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post in: Products, News Date:09 Oct 2017, 12:38 views:2820
Exercise-induced asthma, or,.I.A., occurs when the airways narrow as a result of exercise. The preferred term for this condition is exercise-induced bronchoconstriction eIB exercise does not cause asthma, but is frequently an asthma trigger.
1, contents, signs and regular symptoms, it might be expected that people with.I.B. Would present with shortness of breath, and/or an elevated respiratory rate and wheezing, consistent with an asthma attack.
However, many will present with decreased stamina, or difficulty in recovering from exertion compared to team members, or paroxysmal coughing from an irritable airway.
Similarly, examination may reveal wheezing and prolonged expiratory phase, or may be quite normal. Consequently, a potential for under-diagnosis exists. Measurement of airflow, such as peak expiratory flow rates, which can be done inexpensively on the track or sideline, may prove helpful.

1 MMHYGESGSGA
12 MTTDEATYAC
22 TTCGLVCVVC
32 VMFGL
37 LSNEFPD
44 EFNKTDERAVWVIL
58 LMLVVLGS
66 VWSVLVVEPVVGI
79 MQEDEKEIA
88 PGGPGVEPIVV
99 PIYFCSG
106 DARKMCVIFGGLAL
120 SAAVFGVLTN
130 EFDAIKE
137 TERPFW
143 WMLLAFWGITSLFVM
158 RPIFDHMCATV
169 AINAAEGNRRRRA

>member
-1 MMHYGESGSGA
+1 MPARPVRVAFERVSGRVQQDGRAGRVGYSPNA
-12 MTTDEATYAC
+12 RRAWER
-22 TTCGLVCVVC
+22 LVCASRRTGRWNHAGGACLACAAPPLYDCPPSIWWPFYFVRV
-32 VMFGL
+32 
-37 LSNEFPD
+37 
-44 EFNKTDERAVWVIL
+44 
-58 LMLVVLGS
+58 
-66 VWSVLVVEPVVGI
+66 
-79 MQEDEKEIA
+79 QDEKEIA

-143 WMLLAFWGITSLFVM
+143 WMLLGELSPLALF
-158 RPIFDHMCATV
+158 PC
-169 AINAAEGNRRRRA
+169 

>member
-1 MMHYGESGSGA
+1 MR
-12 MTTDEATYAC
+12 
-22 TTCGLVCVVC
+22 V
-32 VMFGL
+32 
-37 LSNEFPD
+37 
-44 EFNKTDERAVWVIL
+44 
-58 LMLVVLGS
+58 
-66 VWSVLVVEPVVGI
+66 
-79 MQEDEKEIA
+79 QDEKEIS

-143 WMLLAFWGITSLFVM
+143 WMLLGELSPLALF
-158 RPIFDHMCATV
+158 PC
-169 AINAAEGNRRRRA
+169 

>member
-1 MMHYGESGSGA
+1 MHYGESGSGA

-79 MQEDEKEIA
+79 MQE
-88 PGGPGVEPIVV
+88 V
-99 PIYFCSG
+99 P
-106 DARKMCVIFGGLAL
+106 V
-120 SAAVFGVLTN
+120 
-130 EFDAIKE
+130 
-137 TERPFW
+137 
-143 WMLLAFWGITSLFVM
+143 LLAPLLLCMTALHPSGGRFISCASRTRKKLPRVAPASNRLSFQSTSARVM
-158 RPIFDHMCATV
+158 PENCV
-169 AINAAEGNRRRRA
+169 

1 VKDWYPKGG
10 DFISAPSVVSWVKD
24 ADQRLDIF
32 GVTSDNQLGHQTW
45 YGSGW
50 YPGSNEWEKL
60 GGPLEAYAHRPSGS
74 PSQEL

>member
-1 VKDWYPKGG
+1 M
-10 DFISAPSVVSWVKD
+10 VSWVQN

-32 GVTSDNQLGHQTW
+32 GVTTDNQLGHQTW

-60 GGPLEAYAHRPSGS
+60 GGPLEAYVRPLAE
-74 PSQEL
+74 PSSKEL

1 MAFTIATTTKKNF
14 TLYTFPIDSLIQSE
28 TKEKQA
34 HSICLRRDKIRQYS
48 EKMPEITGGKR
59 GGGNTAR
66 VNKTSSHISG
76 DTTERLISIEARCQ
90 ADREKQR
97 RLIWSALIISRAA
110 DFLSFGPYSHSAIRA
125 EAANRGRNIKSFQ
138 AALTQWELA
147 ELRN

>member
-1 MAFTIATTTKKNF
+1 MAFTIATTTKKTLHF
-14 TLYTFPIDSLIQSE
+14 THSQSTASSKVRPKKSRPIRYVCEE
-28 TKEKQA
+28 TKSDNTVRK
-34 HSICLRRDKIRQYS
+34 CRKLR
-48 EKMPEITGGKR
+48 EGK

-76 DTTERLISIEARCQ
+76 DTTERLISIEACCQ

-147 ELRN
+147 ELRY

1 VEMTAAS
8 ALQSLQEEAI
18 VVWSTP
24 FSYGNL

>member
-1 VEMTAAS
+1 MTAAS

Cause, while the potential triggering events for.I.B. Are well recognized, the underlying pathogenesis is poorly understood. 3, it usually occurs after at least several minutes of vigorous, aerobic activity, which increases oxygen demand to the point where breathing through the nose (nasal breathing) must be supplemented by mouth breathing.
The resultant inhalation of air that has not been warmed and humidified by the nasal passages seems to generate increased blood flow to the linings of the bronchial tree, resulting in edema.
Constriction of these small airways then follows, worsening the degree of obstruction to airflow. There is increasing evidence that the smooth muscle that lines the airways becomes progressively more sensitive to changes that occur as a result of injury to the airways from dehydration.